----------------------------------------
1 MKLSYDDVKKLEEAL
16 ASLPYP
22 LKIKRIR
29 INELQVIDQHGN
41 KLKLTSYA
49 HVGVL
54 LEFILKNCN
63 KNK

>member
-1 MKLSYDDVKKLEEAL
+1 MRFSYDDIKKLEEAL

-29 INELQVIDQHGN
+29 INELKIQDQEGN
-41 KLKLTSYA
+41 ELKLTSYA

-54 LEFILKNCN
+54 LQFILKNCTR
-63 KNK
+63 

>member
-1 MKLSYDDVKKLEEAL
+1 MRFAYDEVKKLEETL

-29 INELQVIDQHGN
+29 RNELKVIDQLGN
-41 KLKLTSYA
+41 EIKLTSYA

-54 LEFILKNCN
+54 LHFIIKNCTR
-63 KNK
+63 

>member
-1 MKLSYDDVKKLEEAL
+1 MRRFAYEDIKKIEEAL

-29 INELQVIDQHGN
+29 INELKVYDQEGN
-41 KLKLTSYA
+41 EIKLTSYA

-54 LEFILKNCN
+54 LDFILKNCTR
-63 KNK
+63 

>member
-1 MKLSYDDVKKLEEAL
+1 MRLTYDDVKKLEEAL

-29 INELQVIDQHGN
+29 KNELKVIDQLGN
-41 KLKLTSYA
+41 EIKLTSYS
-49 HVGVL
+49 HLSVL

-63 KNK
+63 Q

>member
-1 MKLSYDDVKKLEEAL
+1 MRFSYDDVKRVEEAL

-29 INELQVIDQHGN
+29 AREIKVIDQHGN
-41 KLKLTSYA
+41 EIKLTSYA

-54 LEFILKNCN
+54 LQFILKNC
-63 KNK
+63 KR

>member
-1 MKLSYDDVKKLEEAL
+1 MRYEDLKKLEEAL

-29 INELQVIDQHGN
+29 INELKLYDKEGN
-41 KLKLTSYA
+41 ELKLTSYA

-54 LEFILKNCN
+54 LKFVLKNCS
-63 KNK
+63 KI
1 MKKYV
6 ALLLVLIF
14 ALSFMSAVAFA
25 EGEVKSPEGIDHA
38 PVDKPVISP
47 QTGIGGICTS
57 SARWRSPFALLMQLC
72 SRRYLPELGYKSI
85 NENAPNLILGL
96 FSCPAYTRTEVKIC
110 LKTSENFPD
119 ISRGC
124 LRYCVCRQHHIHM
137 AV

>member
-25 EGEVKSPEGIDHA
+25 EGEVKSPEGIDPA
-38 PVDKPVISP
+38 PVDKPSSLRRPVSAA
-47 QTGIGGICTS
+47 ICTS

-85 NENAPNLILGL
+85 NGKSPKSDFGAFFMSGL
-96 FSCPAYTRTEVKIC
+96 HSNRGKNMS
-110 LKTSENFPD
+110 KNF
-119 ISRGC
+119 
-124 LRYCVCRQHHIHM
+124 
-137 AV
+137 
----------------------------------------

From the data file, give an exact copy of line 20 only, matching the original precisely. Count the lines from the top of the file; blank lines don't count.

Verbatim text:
>member